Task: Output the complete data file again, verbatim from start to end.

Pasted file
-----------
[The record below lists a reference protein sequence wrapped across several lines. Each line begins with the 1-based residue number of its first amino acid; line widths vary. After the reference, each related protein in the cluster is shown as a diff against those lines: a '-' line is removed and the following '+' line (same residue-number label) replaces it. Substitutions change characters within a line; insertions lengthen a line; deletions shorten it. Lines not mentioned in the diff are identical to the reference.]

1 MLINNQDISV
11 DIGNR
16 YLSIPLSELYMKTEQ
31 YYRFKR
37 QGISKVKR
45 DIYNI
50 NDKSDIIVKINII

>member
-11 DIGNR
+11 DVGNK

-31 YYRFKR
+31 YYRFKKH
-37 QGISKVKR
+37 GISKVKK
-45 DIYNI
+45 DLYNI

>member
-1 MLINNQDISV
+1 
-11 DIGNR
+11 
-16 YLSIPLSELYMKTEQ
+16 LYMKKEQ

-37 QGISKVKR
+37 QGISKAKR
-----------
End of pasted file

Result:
[The record below lists a reference protein sequence wrapped across several lines. Each line begins with the 1-based residue number of its first amino acid; line widths vary. After the reference, each related protein in the cluster is shown as a diff against those lines: a '-' line is removed and the following '+' line (same residue-number label) replaces it. Substitutions change characters within a line; insertions lengthen a line; deletions shorten it. Lines not mentioned in the diff are identical to the reference.]

1 MLINNQDISV
11 DIGNR
16 YLSIPLSELYMKTEQ
31 YYRFKR
37 QGISKVKR
45 DIYNI
50 NDKSDIIVKINII

>member
-11 DIGNR
+11 DVGNK

-31 YYRFKR
+31 YYRFKKH
-37 QGISKVKR
+37 GISKVKK
-45 DIYNI
+45 DLYNI

>member
-1 MLINNQDISV
+1 
-11 DIGNR
+11 
-16 YLSIPLSELYMKTEQ
+16 LYMKKEQ

-37 QGISKVKR
+37 QGISKAKR